Histopathologic staining showed that seawater aspiration induced pulmonary edema, infiltration of inflammatory cells in the lung tissues and alveoli, hemorrhage, bronchiole epithelia desquamation, and alveolar collapse compared with the control group (Figure 4(c)). EGCG pretreatment improved these seawater aspiration-induced histopathologic changes compared with the seawater group (Figure 4(d)). There was no obvious change in lung structure in the control and EGCG groups (Figures 4(a) and 4(b)). The assigned lung injury scores of every group for edema, infiltration of neutrophil, hemorrhage, bronchiole epithelia desquamation and hyaline membrane were shown in Table 1.
3.5. Effect of EGCG Pretreatment on the Expression of STAT1 and p-STAT1 in Lungs in Seawater Aspiration-Induced ALI in Rats
The immunohistochemistry staining showed that the expression of STAT1 and p-STAT1 significantly increased after seawater aspiration (Figures 5(a), 5(c), 5(e), and 5(g)). EGCG pretreatment inhibited the increase of STAT1 and p-STAT1 (Figures 5(c), 5(d), 5(g), and 5(h)), whereas there was no difference of STAT1 and p-STAT1 between the control and EGCG group (Figures 5(a), 5(b), 5(e), and 5(f)). The corresponding IOD values of STAT1 and p-STAT1 immunohistochemistry staining for every group are shown in Table 2.
Further, we measured the mRNA level of STAT1 and the protein levels of STAT1 and p-STAT1 in lungs using qPCR and western blot. The mRNA expression of STAT1 was not significantly different between groups (Figure 6(a)). However, seawater aspiration increased both the total and the phosphorylated protein levels of STAT1 (Figure 6(c)). EGCG remarkably inhibited the seawater aspiration-induced increase of both STAT1 and p-STAT1 (Figure 6(d)).
3.6. Effect of EGCG Pretreatment on the Pulmonary Ultrastructure in Seawater Aspiration-Induced ALI
Lungs from the control group showed normal ultrastructure (Figure 7(a)). Lungs from the seawater group showed diffuse thickening of the alveolar wall and neutrophil infiltration in the alveolar lumen and increased number of lamellar bodies. Meanwhile, endoplasmic reticulum expanded and lamellar bodies emptying increased (Figure 7(c)). EGCG pretreatment alleviated neutrophil infiltration, the alveolar wall thickening, and the change of the alveolar epithelial cell type II in seawater aspiration-induced ALI (Figure 7(d)). There was no obvious change in pulmonary ultrastructure compared with the control group (Figure 7(b)).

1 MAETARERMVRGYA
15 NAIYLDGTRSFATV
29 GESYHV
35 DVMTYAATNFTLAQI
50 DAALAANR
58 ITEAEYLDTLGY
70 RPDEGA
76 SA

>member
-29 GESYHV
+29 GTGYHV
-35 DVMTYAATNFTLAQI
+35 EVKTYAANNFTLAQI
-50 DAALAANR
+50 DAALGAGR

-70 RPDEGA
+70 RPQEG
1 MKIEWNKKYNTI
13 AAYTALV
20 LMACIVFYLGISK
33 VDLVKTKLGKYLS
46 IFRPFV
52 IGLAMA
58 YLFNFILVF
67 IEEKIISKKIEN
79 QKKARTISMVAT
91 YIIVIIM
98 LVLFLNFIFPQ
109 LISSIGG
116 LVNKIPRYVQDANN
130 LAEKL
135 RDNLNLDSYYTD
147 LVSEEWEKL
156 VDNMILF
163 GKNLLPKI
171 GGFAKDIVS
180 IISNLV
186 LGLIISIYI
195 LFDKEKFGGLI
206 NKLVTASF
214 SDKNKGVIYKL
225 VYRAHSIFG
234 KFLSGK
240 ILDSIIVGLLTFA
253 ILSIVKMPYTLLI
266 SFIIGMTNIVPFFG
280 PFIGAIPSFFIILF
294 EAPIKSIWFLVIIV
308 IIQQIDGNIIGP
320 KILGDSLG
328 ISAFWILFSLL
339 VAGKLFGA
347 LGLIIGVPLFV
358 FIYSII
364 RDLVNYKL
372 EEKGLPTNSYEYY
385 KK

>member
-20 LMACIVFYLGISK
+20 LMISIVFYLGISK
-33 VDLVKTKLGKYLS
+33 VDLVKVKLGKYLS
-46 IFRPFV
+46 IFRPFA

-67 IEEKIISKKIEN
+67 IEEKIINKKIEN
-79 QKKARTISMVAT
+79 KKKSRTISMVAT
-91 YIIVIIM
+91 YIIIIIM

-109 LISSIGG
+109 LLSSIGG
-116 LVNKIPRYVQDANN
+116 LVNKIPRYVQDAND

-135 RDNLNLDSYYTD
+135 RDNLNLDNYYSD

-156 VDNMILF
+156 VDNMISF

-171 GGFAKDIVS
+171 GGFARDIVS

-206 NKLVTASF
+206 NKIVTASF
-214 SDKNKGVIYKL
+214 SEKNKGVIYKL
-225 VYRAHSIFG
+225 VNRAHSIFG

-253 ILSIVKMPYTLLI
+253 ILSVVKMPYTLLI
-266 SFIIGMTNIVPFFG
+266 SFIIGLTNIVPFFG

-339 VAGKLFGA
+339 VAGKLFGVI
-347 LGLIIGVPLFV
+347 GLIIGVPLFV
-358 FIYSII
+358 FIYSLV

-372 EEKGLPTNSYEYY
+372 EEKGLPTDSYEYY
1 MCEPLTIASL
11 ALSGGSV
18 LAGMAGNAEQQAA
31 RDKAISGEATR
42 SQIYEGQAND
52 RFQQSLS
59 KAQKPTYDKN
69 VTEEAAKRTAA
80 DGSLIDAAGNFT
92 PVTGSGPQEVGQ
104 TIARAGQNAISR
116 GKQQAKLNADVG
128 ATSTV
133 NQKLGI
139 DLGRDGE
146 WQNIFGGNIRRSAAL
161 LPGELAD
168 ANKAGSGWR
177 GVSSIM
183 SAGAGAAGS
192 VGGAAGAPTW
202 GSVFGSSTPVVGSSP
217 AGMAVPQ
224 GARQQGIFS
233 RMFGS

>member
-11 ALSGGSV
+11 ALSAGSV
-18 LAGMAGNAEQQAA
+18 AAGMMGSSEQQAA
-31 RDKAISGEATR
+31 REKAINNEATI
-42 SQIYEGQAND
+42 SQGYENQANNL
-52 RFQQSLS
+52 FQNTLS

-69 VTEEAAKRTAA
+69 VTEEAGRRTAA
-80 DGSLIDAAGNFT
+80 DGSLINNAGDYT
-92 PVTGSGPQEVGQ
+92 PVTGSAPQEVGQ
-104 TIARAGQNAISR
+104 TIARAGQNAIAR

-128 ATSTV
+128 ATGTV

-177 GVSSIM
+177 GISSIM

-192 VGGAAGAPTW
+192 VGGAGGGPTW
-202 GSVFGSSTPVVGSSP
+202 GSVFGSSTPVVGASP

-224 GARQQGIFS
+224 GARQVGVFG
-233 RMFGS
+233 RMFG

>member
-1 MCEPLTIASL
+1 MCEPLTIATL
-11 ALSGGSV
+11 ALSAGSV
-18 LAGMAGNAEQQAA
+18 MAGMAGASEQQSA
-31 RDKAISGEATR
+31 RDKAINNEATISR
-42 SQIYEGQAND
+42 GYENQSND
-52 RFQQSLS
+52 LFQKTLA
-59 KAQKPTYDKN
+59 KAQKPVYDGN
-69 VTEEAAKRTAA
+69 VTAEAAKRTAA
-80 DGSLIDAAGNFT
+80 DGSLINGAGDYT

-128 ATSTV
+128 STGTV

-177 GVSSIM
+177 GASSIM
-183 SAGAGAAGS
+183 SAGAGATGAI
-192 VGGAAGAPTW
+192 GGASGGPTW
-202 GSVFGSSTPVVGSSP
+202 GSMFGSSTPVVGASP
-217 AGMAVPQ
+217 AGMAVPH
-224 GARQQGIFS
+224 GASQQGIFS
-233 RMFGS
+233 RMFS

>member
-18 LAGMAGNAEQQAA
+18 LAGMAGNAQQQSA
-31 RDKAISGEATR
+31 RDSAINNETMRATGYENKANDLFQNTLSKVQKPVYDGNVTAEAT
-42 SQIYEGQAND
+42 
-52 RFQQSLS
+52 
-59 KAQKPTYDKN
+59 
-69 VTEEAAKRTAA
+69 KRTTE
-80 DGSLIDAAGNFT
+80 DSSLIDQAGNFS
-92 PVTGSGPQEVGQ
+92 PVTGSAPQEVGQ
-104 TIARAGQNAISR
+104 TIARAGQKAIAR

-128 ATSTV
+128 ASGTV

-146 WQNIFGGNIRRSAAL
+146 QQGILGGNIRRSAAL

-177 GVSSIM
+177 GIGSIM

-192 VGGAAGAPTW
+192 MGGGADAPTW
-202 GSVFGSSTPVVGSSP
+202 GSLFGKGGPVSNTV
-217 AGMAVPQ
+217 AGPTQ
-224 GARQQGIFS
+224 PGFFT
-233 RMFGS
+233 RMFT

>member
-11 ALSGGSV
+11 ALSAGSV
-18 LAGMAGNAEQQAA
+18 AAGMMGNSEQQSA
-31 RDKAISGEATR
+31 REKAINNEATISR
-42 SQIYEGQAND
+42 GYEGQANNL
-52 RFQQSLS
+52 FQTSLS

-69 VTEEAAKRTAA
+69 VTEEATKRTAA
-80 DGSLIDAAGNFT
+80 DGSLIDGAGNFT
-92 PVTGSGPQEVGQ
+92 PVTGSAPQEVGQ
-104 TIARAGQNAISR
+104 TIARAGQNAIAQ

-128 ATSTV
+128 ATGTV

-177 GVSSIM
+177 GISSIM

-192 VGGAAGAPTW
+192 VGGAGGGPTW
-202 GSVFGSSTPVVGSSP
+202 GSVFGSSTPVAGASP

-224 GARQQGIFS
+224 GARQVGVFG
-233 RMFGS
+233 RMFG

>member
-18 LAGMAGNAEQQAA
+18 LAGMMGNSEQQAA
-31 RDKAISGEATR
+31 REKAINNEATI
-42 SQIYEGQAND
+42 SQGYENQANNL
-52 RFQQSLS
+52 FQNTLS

3.7. Effect of EGCG Pretreatment on TNF-α, IL-1, and IL-10 Levels in Seawater Aspiration-Induced ALI
TNF-α, IL-1, and IL-10 in lungs increased after seawater instillation (from to for TNF-α, from to for IL-1, and from to for IL-10, all , ), whereas EGCG pretreatment inhibited the increase of TNF-α and IL-1 and promoted the increase of IL-10 (from to for TNF-α, from to for IL-1, and from to for IL-10, all , ) (Figure 8). Meanwhile, there was no difference between the control and EGCG groups. The same results were obtained in the cell line NR8383 (Figure 9).
3.8. Effect of Seawater and EGCG Pretreatment on the Expression of STAT1 and P-STAT1 in NR8383 Cells
Then we further measured the effects of seawater and EGCG pretreatment on the mRNA level of STAT1 and the protein levels of STAT1 and p-STAT1 in NR8383 cell line. The mRNA expression of STAT1 was not significantly different between groups (Figure 10(a)). However, the protein expression of STAT1 and p-STAT1 significantly increased in the seawater group. Pretreated with EGCG efficiently inhibited the increase of STAT1 and P-STAT1 (Figures 10(b)–10(d)).
3.9. Effect of Seawater and EGCG Pretreatment on the Expression of JAK1 and JAK2 in NR8383 Cell Line